Washington Post Argues that Spin Classes Are ‘Too Thin and Too White’

women participating in a spin class
Getty/Cameron Spencer

A column in the Washington Post this week argues that American spin classes are filled with too many white and thin participants.

“The messaging,” says yoga teacher Jessamyn Stanley, “is essentially: You’re allowed in this space if you are white, slender, able-bodied and less than 45, cis-gender and heterosexual. And if you’re not, then you’re not welcome.”

Stanley was interviewed as a part of Washington Post columnist Lavanya Ramanathan’s recent piece entitled “Is your spin class too young, too thin and too white?” which focuses on the lack of diversity in American spin classes.

For the uninitiated, spinning refers to group indoor cycling, which takes place on stationary bicycles. Companies like Soul Cycle have brought their take on spin classes to various states around the country.

Although spin classes are more popular than ever, a select few think that the indoor cycling craze has lead to the development of an insidious white space where minorities feel unwelcome.

“Sweat through a class in one of these studios and it’s very possible that you’ll see it, too: many, many lithe young white bodies and very few people of color. Or older or heavier exercisers,” Ramanathan wrote.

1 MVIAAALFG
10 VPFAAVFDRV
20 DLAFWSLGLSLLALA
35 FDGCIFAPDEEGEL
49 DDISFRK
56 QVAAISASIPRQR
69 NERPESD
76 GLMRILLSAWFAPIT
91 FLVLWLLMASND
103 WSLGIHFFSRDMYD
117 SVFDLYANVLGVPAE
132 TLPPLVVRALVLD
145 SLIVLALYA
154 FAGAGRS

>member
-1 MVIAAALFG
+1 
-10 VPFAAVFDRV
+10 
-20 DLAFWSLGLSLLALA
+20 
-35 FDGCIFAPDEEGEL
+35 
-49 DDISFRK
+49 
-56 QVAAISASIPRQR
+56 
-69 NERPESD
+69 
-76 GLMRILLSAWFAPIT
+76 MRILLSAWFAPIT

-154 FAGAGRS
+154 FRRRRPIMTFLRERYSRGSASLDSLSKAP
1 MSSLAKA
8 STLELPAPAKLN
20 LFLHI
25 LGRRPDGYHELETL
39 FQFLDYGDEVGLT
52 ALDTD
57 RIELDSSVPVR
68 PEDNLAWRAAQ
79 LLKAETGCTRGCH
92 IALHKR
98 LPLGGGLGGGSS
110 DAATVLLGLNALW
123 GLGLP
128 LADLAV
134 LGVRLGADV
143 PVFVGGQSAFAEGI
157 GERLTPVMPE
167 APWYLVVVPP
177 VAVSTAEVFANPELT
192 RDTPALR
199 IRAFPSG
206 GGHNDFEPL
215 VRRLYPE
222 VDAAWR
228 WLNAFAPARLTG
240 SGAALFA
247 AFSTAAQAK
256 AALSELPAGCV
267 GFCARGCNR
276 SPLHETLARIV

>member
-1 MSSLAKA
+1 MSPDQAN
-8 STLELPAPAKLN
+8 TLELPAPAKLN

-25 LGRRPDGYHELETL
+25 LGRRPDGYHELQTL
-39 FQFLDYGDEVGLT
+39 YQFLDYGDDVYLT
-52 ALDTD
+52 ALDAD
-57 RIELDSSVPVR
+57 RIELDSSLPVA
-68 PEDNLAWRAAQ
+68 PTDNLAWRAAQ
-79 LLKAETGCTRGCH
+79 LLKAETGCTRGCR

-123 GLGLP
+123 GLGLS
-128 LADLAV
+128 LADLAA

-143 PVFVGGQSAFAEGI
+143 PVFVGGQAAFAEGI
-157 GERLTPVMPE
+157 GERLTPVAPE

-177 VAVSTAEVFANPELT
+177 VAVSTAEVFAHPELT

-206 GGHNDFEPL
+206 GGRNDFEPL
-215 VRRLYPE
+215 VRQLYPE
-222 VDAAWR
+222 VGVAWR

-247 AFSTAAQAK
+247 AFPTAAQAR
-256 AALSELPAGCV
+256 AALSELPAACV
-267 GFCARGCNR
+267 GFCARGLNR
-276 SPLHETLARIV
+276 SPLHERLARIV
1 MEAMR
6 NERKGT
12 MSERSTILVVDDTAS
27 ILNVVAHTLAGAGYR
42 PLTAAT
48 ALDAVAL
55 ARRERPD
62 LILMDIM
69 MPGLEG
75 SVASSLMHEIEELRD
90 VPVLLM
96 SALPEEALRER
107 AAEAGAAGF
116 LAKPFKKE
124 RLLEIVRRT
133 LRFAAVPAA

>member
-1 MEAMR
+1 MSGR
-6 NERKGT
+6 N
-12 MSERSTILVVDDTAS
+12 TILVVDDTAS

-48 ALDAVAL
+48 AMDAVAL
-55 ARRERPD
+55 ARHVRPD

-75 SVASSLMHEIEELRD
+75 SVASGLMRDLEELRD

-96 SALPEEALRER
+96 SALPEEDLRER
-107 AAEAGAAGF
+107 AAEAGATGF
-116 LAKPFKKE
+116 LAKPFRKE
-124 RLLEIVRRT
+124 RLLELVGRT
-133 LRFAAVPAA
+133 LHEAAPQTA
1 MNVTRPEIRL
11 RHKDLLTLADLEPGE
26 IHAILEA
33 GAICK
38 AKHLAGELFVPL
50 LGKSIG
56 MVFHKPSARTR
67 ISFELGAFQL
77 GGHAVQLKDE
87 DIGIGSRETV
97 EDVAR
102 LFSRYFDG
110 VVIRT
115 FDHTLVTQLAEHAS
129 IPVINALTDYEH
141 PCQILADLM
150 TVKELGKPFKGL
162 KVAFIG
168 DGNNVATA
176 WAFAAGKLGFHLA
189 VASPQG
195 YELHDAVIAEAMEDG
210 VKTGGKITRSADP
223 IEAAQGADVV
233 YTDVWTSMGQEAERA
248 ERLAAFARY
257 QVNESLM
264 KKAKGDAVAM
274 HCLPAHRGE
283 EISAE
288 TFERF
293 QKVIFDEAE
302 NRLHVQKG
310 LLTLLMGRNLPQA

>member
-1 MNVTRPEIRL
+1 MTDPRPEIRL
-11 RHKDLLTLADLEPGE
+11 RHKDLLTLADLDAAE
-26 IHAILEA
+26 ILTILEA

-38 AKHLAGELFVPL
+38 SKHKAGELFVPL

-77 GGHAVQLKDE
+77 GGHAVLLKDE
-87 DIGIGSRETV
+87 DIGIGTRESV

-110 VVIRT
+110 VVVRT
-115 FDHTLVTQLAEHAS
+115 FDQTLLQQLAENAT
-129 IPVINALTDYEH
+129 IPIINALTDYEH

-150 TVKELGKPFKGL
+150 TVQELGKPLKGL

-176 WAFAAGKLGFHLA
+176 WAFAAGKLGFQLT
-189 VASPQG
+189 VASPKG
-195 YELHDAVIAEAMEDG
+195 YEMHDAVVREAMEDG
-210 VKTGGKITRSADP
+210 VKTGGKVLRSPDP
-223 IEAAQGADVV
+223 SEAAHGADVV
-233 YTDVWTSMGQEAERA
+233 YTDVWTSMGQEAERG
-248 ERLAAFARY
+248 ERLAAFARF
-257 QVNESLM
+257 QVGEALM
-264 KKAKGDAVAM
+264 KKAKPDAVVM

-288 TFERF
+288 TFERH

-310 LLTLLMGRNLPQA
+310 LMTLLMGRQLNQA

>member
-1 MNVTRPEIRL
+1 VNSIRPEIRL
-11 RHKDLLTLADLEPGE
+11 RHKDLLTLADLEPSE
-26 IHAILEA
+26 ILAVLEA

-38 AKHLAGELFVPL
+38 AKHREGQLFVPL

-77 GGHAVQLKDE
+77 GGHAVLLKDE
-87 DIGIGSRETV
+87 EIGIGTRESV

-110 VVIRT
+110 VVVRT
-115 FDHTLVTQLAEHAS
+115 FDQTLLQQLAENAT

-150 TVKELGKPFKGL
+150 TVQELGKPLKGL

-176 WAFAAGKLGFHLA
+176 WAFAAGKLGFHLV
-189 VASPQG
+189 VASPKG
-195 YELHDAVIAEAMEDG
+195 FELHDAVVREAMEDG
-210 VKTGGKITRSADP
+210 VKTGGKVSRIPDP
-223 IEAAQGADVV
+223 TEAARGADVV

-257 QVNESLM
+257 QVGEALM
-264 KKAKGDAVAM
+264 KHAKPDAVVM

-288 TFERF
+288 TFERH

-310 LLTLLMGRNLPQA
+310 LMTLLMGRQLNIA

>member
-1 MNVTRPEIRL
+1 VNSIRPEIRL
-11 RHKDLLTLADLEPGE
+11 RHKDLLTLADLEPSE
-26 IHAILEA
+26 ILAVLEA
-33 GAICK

Ramanathan interviewed several non-white spin class attendees. Christina Rice, a New Yorker, explained how horrified she was to learn she’d be attending a hot yoga teacher training event with a group of mostly white people.

“I did bond with some of the other students,” Rice said. “But I did feel very isolated at times. There were no teachers of color. I didn’t have another woman who looked like me, who understood my struggles, my insecurities.”

It’s not just race that has Ramanathan concerned. Todd Miller, the director of George Washington University’s Weight Management and Human Performance Laboratory, argues that spin classes advertised as extra challenging may cause overweight people to feel unwelcome.

“If you’re trying to get a select group of people by saying ‘This workout is really hard,’ you’re sending a message to unfit people — who really need exercise. ‘Don’t come here, because you’re not wanted.’ You’re making it unappealing to the people who need it the most,” Miller told Ramanathan.

On the other hand, suggesting unfit people attempt the most challenging spin classes is the equivalent of suggesting a novice skier try a black diamond slope before becoming proficient on the bunny hill.

 

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